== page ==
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OP0018 Pregnancy Outcomes with Trimesters of Maternal Exposure to Certolizumab Pegol: Prospective and Retrospective Reports from Safety Surveillance
  1. M.E. Clowse1,
  2. F. Förger2,
  3. J. Cush3,
  4. D. Wolf4,
  5. A. Golembesky5,
  6. L. Shaughnessy5,
  7. D. De Cuyper6,
  8. U. Mahadevan7
  1. 1Duke University Medical Center, Durham, United States
  2. 2Inselspital, University of Bern, Bern, Switzerland
  3. 3Baylor Research Institute and Baylor University Medical Center, Dallas
  4. 4Atlanta Gastroenterology Associates, Atlanta
  5. 5UCB Pharma, Raleigh, United States
  6. 6UCB Pharma, Brussels, Belgium
  7. 7UCSF Center for Colitis and Crohn's Disease, San Francisco, United States

Abstract

Background Data on the impact of anti-TNF medications on pregnancy outcomes are limited. Certolizumab pegol (CZP) is a PEGylated Fc-free anti-TNF approved in more than 50 countries for the treatment of rheumatoid arthritis (RA) and/or Crohn's disease (CD), psoriatic arthritis (PsA) and axial spondyloarthritis (axSpA). Analysis of pregnancy data from the UCB Pharma safety database through 28th March 2013 has been published.1

Objectives To provide information on pregnancy outcomes in women receiving CZP.

Methods The UCB Pharma safety database was searched for medically confirmed pregnancies through 1st September 2014. Maternal and paternal CZP exposure, prospective and retrospective reports were included. Data on CZP exposure, pregnancy dating when reported, pregnancy outcomes, comorbidities and infant events were extracted by 2 independent reviewers. The number of live births, miscarriages, induced abortions and stillbirths for CZP-exposed pregnancies was examined. Exposure to concomitant medications and disease activity for pregnancies reported from clinical trial patients was reviewed.

Results The 1st September 2014 datacut included 625 CZP-exposed pregnancies; 372 (60%) had known outcomes. 579 were maternal and 46 were paternal exposure, of which 339 and 33 had known pregnancy outcomes, respectively. 226/339 (67%) maternal cases were prospective, 113/339 (33%) retrospective (Figure). Most pregnancies were exposed during the 1st trimester, when the majority of fetal organ and organ system development takes place. For the prospective pregnancies, 63 women stopped CZP in the 1st trimester (of which 34 had live births, 16 a miscarriage and 13 an induced abortion), 41 continued CZP in all 3 trimesters (Table). For pregnancies with maternal exposure and known outcomes, the major underlying conditions were rheumatic diseases (118/339; 35%) and CD (192/339; 57%). Of the 118 women with rheumatic diseases, 83 (70%) had live births, 17 (14%) spontaneous miscarriage, 17 (14%) induced abortion and 1 (0.8%) a stillbirth. Congenital anomalies were reported for 12 babies from 254 live births following maternal CZP exposure: 1 had 22q11.2 deletion syndrome, unilateral right kidney, hypospadias and inguinal hernia; 1 had congenital morbus hirschsprung disease and club foot. 10 were born with one of the following: anal fistula, left-sided vesico-ureteric reflux, pyloric stenosis, cleft palate, club foot, polydactyly, right aortic arch with aberrant left subclavian artery, renal cyst (no treatment required), posterior ankyloglossia and diaphragmatic hernia.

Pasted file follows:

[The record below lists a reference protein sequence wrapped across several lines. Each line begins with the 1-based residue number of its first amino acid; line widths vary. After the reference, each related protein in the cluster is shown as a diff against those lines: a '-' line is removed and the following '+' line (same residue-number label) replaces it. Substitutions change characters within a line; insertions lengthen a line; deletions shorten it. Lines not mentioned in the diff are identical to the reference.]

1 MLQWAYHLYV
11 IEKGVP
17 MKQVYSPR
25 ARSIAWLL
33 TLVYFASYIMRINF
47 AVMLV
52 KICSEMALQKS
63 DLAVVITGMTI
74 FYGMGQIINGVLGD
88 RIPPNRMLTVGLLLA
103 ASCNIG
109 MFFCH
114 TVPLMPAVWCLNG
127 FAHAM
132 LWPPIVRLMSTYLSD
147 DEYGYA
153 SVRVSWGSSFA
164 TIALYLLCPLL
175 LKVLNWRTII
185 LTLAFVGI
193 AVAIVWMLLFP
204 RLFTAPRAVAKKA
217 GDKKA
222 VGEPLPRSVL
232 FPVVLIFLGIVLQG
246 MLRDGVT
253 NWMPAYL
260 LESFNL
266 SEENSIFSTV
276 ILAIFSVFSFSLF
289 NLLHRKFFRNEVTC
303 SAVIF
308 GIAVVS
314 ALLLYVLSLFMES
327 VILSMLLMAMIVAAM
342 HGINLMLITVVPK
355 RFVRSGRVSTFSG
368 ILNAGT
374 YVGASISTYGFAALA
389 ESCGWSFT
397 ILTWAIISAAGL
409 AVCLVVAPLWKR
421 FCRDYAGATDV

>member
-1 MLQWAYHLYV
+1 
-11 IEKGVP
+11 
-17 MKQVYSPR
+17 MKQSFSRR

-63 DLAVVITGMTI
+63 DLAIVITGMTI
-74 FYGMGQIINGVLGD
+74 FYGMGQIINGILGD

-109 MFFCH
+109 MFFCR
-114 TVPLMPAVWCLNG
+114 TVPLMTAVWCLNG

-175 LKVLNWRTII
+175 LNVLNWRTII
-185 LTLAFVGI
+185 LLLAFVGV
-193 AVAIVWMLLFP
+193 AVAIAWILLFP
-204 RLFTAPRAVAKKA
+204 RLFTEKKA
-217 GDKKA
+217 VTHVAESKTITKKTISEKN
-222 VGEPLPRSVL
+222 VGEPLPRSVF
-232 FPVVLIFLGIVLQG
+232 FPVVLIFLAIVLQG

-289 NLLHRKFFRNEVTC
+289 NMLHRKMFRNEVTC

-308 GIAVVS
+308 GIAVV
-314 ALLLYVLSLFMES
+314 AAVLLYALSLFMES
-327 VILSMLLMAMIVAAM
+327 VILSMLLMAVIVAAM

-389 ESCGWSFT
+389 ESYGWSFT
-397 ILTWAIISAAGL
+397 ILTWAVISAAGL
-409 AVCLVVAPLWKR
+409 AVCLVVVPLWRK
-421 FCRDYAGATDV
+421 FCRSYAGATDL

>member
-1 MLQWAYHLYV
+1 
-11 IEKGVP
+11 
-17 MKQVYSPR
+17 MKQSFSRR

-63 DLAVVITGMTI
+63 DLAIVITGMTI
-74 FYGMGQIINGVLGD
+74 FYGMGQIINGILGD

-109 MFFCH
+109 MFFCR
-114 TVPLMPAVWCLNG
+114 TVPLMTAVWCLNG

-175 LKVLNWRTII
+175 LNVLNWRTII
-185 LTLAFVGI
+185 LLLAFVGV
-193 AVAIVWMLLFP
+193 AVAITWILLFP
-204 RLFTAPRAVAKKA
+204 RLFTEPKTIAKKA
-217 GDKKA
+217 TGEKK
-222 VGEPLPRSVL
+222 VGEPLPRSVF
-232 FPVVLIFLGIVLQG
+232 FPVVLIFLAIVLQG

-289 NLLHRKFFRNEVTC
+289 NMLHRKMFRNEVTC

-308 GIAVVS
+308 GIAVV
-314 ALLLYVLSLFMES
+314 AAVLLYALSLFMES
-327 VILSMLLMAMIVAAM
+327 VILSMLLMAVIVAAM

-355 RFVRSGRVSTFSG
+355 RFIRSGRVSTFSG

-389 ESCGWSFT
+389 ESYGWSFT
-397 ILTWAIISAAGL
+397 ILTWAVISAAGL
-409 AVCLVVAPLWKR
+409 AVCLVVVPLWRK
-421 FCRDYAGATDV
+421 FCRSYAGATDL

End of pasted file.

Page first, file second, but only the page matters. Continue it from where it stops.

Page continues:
Conclusions Data regarding pregnancy outcomes after CZP exposure are encouraging and suggest that CZP exposure in utero, including 1st trimester exposure, does not adversely affect pregnancy outcome. The analysis represents a uniquely large number of pregnancies exposed to a single anti-TNF, and further prospective data with increased numbers of pregnant women exposed to CZP continue to be collected to assess CZP safety and tolerability in pregnancy.

References

  1. Clowse M. Arthritis Rheum 2014;66(S11):621

Acknowledgements The authors acknowledge Costello Medical Consulting for writing and editorial assistance, which was funded by UCB Pharma.

Disclosure of Interest M. Clowse Consultant for: UCB Pharma, F. Förger Consultant for: UCB Pharma and Roche, Speakers bureau: UCB Pharma and Roche, J. Cush Grant/research support from: Pfizer, Celgene, CORRONA, Amgen, NIH, Novartis, UCB Pharma, D. Wolf Grant/research support from: Abbott, Bristol-Myers Squibb, Genentech, GIVEN Imaging, Janssen Biotech Inc., Millennium Research Group, Prometheus Laboratories, UCB Pharma, Consultant for: Abbott, Genetech, GIVEN Imaging, Janssen Biotech Inc., Millennium Research Group, Prometheus Laboratories, Salix Pharmaceuticals, UCB Pharma, Speakers bureau: Abbott, Janssen Biotech Inc., Prometheus, Salix, UCB Pharma, Warner Chilcott, A. Golembesky Shareholder of: UCB Pharma, Employee of: UCB Pharma, L. Shaughnessy Employee of: UCB Pharma, D. De Cuyper Employee of: UCB Pharma, U. Mahadevan Grant/research support from: Prometheus, Millenium and GSK, Consultant for: Abbvie, Janssen, Genentech, Takeda, UCB Pharma

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